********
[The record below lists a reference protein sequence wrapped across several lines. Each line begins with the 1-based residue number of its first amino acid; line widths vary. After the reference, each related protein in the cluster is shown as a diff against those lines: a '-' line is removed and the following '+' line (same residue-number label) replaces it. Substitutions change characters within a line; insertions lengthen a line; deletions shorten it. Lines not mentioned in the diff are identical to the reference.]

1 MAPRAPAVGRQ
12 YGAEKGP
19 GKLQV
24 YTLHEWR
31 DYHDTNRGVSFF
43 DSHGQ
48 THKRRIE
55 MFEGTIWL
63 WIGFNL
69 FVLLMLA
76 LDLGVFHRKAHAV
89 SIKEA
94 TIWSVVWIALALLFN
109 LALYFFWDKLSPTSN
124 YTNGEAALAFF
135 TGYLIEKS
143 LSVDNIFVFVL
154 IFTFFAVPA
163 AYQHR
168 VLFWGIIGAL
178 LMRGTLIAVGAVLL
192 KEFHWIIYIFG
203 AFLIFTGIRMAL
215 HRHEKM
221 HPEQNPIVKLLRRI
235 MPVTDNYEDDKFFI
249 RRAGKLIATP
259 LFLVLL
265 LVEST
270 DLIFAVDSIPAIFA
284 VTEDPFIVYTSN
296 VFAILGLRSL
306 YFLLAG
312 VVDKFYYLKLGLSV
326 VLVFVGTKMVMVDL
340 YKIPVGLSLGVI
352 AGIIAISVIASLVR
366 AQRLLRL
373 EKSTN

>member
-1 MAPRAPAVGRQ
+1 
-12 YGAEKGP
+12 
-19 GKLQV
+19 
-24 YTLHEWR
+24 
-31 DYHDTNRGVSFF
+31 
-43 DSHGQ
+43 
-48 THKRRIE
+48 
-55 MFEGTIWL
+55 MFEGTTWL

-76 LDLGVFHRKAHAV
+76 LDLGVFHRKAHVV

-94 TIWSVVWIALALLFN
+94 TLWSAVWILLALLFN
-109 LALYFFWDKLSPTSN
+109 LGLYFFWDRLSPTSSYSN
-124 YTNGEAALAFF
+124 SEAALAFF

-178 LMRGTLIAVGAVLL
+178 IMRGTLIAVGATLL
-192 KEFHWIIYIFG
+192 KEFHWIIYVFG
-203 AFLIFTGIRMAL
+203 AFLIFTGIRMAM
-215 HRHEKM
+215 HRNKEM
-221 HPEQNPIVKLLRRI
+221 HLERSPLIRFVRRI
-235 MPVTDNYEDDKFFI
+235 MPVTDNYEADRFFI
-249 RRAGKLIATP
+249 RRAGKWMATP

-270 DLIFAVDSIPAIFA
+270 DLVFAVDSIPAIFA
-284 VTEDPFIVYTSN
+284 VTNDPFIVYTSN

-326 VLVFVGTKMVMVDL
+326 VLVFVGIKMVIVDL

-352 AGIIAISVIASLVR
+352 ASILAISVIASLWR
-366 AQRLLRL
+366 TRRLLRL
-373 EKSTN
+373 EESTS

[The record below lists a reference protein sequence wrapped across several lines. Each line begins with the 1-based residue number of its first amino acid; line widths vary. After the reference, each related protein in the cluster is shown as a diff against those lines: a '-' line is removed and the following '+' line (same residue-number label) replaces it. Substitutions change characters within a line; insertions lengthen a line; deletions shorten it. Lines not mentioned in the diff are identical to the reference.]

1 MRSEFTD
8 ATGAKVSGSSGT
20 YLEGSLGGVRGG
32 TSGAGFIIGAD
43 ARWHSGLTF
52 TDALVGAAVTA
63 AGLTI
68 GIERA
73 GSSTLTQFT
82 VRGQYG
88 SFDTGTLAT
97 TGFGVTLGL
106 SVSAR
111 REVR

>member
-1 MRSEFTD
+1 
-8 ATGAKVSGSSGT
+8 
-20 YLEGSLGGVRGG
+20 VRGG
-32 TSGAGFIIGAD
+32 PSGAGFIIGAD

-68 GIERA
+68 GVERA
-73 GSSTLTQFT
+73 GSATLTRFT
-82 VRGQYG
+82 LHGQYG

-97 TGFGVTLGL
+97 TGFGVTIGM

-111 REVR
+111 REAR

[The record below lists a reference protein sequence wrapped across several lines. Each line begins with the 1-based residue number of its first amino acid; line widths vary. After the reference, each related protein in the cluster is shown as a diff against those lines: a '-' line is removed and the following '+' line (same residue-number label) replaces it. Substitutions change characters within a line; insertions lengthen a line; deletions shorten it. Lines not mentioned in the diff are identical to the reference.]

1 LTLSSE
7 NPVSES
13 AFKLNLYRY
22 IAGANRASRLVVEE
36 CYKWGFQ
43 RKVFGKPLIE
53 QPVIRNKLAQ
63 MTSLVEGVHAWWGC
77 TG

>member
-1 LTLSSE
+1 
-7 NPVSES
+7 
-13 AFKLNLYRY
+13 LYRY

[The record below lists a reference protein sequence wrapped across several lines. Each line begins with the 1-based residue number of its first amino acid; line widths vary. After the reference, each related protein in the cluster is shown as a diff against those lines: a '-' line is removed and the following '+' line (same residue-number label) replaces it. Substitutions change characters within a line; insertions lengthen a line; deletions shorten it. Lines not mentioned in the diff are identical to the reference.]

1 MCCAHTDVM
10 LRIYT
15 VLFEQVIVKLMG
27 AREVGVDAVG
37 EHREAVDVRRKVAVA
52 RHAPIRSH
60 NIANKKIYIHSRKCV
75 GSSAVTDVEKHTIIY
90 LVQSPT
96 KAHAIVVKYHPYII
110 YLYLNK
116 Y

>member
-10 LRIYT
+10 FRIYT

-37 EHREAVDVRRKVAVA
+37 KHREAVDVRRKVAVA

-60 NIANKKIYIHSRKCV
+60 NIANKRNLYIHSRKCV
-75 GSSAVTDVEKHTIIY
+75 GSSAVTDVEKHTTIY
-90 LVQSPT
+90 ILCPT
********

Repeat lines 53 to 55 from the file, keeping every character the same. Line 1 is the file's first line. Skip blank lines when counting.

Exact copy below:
+43 
-48 THKRRIE
+48 